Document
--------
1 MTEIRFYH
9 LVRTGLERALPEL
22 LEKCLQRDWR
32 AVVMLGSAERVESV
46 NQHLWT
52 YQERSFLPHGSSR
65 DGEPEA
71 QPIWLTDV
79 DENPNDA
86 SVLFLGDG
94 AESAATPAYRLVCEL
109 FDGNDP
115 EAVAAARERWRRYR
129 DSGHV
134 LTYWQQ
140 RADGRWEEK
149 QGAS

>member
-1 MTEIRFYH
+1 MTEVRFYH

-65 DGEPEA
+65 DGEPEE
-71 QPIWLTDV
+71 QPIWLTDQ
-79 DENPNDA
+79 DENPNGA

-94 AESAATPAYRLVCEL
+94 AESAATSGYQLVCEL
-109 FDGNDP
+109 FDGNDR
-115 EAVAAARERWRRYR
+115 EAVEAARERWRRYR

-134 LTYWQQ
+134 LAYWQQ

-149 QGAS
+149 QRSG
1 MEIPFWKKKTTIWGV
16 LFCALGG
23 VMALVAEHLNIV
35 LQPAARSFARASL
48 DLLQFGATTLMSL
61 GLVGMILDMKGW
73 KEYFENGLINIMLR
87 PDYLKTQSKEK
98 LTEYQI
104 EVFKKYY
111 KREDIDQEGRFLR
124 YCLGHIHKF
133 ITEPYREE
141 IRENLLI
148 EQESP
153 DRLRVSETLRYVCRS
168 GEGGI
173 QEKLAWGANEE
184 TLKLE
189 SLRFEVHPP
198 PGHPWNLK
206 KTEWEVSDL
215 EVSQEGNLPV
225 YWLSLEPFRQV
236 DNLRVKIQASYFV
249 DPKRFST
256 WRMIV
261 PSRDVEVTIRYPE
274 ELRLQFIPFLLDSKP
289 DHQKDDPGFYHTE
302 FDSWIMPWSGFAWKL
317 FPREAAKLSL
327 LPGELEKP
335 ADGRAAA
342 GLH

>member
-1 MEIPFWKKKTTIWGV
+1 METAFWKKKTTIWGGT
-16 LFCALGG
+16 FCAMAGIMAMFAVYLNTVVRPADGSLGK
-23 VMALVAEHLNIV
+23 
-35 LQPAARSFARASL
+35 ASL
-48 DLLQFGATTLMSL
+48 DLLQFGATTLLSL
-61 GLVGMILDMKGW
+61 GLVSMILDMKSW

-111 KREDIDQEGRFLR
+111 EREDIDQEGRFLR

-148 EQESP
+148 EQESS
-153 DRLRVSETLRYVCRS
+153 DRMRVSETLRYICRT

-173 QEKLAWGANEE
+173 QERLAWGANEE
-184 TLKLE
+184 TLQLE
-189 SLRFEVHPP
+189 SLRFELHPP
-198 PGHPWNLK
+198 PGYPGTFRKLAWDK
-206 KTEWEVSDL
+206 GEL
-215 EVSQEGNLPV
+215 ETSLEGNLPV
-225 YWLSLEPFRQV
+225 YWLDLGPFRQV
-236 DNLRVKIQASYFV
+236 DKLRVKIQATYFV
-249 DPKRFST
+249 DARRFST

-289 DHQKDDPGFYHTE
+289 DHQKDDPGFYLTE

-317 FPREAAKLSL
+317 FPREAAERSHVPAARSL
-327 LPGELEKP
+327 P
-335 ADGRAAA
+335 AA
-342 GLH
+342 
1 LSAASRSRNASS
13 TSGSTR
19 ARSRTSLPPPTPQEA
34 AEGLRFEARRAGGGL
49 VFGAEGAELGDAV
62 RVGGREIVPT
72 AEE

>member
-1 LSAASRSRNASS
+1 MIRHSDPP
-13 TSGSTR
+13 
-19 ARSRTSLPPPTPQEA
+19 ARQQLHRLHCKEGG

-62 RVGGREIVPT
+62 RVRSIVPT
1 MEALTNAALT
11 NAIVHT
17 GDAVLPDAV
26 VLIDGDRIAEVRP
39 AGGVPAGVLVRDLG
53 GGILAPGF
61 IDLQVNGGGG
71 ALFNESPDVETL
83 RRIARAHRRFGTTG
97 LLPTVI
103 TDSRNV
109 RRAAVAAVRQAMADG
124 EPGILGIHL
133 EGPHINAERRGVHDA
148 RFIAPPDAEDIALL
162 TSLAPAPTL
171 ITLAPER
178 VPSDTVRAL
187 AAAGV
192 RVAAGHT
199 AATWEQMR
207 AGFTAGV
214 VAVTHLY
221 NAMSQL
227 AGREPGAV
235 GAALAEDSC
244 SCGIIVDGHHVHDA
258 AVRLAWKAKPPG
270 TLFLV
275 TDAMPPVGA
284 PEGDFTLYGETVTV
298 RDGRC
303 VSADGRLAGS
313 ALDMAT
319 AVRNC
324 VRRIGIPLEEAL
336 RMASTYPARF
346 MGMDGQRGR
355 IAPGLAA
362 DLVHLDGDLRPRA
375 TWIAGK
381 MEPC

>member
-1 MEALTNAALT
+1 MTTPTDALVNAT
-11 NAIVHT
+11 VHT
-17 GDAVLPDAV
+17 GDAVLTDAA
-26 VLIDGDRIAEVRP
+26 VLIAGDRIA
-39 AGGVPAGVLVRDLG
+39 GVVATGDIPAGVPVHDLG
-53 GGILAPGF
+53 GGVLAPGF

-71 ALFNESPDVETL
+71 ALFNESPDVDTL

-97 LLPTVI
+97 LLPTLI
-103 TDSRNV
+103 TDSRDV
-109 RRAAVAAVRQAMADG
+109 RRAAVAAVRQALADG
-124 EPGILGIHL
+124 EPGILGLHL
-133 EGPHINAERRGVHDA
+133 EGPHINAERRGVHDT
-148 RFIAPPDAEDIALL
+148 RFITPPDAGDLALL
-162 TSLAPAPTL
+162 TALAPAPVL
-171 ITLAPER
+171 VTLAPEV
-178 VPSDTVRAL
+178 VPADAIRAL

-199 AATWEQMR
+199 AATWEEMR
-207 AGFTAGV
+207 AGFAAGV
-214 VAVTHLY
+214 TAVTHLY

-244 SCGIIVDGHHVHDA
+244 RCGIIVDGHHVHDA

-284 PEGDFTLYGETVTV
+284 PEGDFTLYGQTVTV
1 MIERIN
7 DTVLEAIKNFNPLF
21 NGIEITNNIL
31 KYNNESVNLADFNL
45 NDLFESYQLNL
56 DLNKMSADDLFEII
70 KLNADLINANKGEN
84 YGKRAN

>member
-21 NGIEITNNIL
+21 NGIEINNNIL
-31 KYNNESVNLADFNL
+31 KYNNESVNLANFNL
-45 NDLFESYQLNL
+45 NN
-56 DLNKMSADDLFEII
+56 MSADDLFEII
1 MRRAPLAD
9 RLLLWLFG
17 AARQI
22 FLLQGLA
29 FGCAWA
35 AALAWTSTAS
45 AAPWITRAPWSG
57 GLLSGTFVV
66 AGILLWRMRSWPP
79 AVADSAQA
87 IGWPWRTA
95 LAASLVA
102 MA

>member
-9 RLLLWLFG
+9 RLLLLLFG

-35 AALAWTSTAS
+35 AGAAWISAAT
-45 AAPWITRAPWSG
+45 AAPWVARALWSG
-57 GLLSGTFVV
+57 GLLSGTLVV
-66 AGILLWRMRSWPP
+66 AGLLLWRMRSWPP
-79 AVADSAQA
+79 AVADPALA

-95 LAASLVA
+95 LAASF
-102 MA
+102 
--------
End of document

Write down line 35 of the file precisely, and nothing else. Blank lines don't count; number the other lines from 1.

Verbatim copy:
-149 QGAS